Welcome to the Second Apocalypse, Titan. Well met. I'm happy you've found your way here.
I discovered the series through a mention on the Westeros.org forums, and also by googling for fantasy maps. (I'm a real map nerd)
Have you seen Wertzone's piece regarding Bakker's maps?
Yes! I actually saw that, and that analysis of the maps is what finally convinced me to pick up the books. I really do like the realistic looking map, although I wish Bakker would show us more of Ešnna.
(Maps is actually one of my main irritation with GRRM... It painfully clear how the maps are just drawn to fit a book page, and how Westeros is just basically a mirrored England. There's also lots of unrealistic elements - Note how they are almost no rivers that flow in the northern direction, and how a major river flows from just north of KL all the way up into the neck of the North, past the "twins", it makes no sense)
And I agree, although Bakker has different strengths (and weaknesses) compared to GRRM.
What are the comparative weaknesses you perceive, Titan? Just curious.
Hmm... GRRM's writing is ... how should I put it... easier to read. Even though the 5th book (ADWD) is not GRRM's best, I actually found Tyrions journey through Essos to be my favorite part. A lot of people hated this part, but I can read though a LOT of well written world building without getting bored. Bakker has his moments, but frequently his descriptions of the world is lacking. It took until the 5th book to even get a clear picture in my mind of how the Sranc and Nonmen look, which seems like a rather basic failure. There is practically NOTHING about how the Sranc look in the first book (or did I miss it?), so I kept expecting a some sort of twist where the Sranc were just regular humans under some sort of mind-control. Or just a primitive tribe.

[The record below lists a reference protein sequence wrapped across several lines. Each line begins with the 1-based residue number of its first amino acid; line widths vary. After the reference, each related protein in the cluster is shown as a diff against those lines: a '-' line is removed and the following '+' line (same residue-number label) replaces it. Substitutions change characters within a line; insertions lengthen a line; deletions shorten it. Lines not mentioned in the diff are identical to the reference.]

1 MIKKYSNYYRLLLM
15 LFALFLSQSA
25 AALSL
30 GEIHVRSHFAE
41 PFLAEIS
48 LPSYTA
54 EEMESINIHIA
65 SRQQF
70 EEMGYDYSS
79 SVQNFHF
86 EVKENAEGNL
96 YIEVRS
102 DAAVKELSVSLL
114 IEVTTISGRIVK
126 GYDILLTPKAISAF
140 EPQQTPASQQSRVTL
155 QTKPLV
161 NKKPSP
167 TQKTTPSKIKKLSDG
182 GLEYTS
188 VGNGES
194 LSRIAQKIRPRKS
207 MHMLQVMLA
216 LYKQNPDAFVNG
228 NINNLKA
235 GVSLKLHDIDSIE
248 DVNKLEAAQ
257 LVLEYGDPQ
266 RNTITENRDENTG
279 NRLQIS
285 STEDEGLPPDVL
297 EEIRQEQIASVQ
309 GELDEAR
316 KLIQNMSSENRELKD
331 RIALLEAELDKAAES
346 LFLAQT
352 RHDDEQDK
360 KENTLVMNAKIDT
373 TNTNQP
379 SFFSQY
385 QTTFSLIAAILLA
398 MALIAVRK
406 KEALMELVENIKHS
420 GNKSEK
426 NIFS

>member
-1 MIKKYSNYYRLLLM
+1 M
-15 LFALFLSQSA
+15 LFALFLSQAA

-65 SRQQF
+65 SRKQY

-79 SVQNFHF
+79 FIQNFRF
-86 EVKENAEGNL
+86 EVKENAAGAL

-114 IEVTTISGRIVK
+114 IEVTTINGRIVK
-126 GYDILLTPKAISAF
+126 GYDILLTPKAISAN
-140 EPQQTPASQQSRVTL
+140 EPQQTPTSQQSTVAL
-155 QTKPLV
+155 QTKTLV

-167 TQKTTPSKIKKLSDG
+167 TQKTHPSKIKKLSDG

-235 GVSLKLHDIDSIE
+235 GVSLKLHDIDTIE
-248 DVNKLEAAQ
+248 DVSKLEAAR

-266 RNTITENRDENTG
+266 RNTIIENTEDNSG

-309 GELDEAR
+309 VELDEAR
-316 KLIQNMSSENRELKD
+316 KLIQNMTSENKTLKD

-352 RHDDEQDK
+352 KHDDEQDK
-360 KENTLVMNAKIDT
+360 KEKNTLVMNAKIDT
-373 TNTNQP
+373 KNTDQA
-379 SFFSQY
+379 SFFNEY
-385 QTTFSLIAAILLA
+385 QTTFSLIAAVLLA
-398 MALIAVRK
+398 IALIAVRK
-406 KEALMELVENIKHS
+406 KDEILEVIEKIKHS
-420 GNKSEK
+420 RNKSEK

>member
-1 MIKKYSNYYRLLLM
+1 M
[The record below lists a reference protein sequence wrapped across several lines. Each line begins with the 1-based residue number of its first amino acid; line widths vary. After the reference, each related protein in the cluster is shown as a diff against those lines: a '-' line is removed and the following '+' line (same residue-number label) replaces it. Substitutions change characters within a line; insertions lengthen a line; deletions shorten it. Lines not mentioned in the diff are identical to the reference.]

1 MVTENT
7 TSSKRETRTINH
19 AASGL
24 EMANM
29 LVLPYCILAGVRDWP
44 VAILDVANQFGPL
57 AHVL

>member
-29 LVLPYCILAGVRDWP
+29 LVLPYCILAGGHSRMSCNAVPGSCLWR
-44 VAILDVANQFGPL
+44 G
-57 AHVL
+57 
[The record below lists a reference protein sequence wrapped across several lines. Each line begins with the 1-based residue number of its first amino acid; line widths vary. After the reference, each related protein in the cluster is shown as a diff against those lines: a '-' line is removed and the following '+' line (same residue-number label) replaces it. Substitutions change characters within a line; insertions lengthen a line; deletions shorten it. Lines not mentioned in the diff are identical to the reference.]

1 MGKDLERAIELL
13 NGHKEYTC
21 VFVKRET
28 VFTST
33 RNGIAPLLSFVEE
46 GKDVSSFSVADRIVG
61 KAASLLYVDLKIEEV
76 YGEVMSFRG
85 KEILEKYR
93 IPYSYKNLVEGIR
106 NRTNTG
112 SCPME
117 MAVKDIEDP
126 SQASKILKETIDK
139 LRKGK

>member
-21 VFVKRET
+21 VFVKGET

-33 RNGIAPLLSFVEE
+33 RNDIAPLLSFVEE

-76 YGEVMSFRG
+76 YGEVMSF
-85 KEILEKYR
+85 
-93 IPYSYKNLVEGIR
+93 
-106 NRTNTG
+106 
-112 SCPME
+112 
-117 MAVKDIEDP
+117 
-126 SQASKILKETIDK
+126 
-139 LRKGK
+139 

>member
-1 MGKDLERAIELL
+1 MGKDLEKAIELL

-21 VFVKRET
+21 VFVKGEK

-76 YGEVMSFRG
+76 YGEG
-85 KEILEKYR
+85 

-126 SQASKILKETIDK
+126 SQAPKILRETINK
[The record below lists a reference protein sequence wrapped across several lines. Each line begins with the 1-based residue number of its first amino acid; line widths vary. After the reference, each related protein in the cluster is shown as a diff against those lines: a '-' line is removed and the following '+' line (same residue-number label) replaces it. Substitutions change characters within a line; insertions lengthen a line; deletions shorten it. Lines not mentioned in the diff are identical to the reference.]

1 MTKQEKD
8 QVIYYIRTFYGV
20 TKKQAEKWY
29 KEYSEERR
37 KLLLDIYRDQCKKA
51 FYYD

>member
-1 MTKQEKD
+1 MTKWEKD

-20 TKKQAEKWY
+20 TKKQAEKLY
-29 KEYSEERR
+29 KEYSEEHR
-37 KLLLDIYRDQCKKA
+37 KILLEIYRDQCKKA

Now on the positive side, Bakkers world is FAR better though out, and it doesn't feel as ad-hoc or invented on the fly as GRRM's work. Yes, GRRM has the major elements in the history laid out, but it really feels like he is back-filling in details more then it should. And the "World of A Song of Ice and Fire" history book is great, but there is just so much bizarre stuff that seems like he just randomly came up with just for the book. Bakker has clearly put a LOT of thought into the physical and metaphysical rules of his universe, whereas in ASOIAF it seems like anything goes. Magic is just a some sort of elemental force that is applied where the plot needs it to be.
Does that make sense?